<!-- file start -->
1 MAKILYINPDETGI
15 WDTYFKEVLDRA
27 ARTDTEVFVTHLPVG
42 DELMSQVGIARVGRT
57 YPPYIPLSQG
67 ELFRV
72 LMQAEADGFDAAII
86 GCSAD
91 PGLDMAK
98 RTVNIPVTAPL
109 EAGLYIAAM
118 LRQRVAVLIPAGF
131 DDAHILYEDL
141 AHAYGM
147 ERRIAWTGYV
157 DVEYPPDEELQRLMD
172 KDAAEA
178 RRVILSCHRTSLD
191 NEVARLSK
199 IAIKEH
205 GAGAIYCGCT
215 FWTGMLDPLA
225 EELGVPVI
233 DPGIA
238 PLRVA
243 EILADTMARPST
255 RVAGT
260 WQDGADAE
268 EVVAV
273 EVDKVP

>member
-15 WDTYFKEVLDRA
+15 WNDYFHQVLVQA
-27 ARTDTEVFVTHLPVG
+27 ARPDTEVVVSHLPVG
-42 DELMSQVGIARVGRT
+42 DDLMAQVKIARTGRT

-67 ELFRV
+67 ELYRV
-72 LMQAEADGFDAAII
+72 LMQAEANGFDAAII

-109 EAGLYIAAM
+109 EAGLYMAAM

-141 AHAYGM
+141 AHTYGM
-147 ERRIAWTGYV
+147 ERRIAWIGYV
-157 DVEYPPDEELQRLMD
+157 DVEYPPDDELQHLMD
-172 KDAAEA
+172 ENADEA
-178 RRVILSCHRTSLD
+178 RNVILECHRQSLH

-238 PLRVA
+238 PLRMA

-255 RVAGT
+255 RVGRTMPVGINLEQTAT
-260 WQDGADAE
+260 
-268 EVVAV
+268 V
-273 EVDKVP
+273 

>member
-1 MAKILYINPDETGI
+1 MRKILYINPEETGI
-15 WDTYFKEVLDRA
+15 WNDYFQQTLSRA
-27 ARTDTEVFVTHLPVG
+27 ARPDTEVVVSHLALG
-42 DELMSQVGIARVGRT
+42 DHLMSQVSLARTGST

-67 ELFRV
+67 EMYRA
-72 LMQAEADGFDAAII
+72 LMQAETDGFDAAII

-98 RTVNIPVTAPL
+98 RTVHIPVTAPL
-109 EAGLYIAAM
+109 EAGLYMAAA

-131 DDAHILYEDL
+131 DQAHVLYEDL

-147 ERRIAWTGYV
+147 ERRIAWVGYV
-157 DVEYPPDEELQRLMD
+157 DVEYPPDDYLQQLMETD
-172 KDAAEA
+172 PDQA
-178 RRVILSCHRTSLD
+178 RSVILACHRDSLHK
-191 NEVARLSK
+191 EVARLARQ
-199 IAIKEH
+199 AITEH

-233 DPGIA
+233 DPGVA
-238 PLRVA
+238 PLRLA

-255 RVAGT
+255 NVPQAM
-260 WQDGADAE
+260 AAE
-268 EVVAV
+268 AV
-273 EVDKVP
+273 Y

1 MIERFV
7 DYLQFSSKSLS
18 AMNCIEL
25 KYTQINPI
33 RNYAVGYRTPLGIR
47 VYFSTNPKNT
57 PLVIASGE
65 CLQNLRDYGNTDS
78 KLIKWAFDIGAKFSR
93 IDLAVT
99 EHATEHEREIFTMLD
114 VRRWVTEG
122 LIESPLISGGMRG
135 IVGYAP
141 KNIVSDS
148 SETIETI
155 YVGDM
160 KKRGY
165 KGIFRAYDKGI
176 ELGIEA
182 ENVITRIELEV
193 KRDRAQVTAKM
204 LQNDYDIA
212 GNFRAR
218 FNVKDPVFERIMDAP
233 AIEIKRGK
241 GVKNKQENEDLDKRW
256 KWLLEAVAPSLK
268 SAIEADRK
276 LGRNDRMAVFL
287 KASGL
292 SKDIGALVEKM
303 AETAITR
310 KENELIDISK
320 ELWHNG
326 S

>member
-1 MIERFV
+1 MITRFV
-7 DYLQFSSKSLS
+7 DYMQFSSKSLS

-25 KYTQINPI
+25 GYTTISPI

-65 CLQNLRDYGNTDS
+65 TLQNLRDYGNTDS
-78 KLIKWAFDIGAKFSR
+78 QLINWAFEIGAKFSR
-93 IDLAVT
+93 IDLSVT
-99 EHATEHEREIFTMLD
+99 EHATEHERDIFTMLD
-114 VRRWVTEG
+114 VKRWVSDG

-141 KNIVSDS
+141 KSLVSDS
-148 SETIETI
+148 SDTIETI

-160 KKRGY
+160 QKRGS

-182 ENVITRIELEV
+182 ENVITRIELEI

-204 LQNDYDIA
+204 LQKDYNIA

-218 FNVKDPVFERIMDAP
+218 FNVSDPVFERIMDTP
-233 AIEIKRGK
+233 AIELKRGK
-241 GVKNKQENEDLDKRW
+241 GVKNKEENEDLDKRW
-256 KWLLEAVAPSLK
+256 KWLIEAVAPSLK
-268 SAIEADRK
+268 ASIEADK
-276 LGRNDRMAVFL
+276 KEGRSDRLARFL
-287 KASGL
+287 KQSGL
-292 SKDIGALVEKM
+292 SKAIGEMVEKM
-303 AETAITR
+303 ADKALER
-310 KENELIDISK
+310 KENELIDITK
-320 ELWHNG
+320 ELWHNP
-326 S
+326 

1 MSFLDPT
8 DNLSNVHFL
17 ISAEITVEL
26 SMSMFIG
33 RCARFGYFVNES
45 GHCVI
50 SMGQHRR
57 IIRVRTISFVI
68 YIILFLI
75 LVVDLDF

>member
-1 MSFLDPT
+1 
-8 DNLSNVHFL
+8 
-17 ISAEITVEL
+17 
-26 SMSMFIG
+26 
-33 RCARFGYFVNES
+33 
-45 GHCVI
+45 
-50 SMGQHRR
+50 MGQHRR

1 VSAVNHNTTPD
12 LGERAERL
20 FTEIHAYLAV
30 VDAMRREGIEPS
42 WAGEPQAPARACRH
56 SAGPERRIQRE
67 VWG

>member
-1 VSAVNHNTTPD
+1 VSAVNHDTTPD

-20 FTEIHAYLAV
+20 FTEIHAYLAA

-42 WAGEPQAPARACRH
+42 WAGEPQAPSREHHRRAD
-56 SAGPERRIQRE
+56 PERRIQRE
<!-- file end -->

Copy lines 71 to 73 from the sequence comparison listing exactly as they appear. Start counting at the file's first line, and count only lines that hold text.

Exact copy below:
-42 DELMSQVGIARVGRT
+42 DHLMSQVSLARTGST

-67 ELFRV